There are various methods for circumcision. The goal of each method consists of removal both the inner and outer preputial skin while not injuring the underlying glans and urethra. The procedure should take minutes when performed on the newborn. However, it becomes more complicated when performed on adults. The healing phase and result depend on the procedure used. Below are common methods used for circumcision.
Circumcision does not lower the risk of gonorrhea, chlamydia, or syphilis. However, circumcised heterosexual males have an averaged 40% to 60% reduction in acquiring HIV in regions with a high HIV heterosexual population, for example, areas in Africa. There is also a lower prevalence of human papillomavirus (HPV) infection and herpes simplex virus type 2 transmission.
In an update to the 1999 recommendations, new evidence indicated that health benefits outweighed the complications for newborn male circumcisions. There was found to be a reduction in urinary tract infections, sexually transmitted infections, acquisition of HIV, and penile cancer. Circumcision was not associated with a decrease in sexual function and satisfaction. All families should be given the proper information regarding circumcision. These statements have also been endorsed by the American College of Obstetricians and Gynecologists.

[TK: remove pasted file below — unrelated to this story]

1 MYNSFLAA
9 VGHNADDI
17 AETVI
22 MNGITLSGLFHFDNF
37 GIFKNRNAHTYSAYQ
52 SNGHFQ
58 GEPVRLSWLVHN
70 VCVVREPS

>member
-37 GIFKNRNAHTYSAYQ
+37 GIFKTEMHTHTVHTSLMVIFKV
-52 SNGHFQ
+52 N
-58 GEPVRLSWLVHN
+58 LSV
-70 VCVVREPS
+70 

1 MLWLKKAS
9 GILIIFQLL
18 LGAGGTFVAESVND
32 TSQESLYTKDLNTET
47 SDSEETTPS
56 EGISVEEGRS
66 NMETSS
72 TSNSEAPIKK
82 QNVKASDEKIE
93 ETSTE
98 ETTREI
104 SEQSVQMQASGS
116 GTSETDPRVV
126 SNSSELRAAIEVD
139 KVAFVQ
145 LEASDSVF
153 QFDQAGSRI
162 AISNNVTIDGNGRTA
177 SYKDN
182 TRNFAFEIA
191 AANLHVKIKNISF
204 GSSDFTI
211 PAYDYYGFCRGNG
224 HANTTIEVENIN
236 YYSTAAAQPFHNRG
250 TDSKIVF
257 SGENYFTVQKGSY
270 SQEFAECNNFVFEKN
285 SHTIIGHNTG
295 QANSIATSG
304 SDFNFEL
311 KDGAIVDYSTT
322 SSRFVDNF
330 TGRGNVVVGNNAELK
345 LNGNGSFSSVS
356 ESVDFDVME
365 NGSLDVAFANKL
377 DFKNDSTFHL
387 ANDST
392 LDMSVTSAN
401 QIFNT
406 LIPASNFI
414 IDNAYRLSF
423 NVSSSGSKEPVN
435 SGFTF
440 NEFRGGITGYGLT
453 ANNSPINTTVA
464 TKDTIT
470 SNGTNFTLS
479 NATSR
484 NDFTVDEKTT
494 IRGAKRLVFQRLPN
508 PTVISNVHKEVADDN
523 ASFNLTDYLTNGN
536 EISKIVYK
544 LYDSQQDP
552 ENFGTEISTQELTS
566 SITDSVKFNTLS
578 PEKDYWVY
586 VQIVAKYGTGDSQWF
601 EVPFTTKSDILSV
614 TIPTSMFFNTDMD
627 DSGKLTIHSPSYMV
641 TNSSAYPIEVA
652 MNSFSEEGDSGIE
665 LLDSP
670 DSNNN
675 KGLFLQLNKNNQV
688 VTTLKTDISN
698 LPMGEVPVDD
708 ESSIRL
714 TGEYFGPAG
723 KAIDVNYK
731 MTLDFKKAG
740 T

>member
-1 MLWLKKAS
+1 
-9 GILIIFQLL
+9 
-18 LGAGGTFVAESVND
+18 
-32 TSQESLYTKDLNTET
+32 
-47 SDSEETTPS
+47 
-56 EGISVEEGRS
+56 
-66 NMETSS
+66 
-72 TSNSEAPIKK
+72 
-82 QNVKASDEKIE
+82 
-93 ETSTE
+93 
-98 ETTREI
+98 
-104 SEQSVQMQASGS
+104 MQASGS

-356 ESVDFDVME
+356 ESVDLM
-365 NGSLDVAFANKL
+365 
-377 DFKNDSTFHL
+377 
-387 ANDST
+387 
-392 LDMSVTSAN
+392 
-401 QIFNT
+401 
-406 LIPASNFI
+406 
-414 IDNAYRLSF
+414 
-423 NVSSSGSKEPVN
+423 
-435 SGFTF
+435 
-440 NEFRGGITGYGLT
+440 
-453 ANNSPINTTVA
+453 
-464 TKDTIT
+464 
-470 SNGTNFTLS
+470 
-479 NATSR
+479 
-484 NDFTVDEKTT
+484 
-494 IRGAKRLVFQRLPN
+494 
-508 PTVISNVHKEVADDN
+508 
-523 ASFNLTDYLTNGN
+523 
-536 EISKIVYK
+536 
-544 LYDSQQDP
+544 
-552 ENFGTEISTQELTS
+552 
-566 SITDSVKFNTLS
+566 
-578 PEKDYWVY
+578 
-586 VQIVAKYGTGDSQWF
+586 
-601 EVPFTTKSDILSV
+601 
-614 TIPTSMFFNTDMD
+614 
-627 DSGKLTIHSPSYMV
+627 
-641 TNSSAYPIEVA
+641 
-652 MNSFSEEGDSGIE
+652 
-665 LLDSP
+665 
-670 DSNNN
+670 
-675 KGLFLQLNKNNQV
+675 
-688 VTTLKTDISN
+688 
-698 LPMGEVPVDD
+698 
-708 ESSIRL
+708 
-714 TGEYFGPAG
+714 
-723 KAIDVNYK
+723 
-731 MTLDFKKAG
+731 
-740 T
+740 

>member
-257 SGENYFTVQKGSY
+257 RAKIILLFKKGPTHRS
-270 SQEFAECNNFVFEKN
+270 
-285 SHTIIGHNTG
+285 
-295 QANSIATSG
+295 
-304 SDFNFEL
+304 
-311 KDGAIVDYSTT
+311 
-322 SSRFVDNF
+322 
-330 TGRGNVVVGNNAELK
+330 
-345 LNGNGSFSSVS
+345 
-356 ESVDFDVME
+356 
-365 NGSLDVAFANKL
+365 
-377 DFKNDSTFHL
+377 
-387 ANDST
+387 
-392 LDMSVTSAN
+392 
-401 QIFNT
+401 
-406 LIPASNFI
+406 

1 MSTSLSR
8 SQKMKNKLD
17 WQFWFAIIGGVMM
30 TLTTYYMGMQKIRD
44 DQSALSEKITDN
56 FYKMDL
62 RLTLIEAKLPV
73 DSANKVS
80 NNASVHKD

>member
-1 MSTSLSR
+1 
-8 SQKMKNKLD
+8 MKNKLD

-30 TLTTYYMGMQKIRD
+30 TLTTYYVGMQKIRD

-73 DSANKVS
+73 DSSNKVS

Family physicians should provide the family with information in an unbiased manner. Neonatal circumcision has potential health benefits in the reduction of urinary tract infection, sexually transmitted infections and penile cancer. However, circumcision is not without complications. Now the HPV vaccine alone may aid in the reduction of penile cancer.
American Urologic Association
The circumcised newborn infant will experience the risks and complications associated with the procedure. The circumcised adult will profit from reduced health illnesses. The benefits and risks should be discussed with the family.
This article is intended to be a short review of circumcision. As part of the education, the reader must be aware of the evolving view of circumcision. The AAP revised its 1999 policy on circumcision to be more pro-circumcision. This statement has reignited the debate.
The anti-circumcision papers site many reasons not to undergo the procedure. Bringing female circumcision to the mainstream has placed male circumcision under a similar spotlight. The procedure is described as a painful procedure that is needed to push the male into manhood. This trauma can then lead to sexual difficulties. It has been proposed that the procedure should be delayed until the male can decide for himself.
Healthcare professionals do not all agree with the disease prevention benefits. The HIV reduction is most prevalent in decreasing heterosexual transmission in regions with large HIV population, for example in parts of Africa). Thus, this fact needs to be included in the counseling conversation with families who are not from these regions.
HPV transmission can be reduced by circumcision. This point may become obsolete with the increased use of the HPV vaccine.
Providers must be educated about and understand religious doctrines, research findings, and cultural teachings surrounding circumcisions. The data must be provided to each family in an unbiased version. The provider must also be able to relate the data to the unique family situation.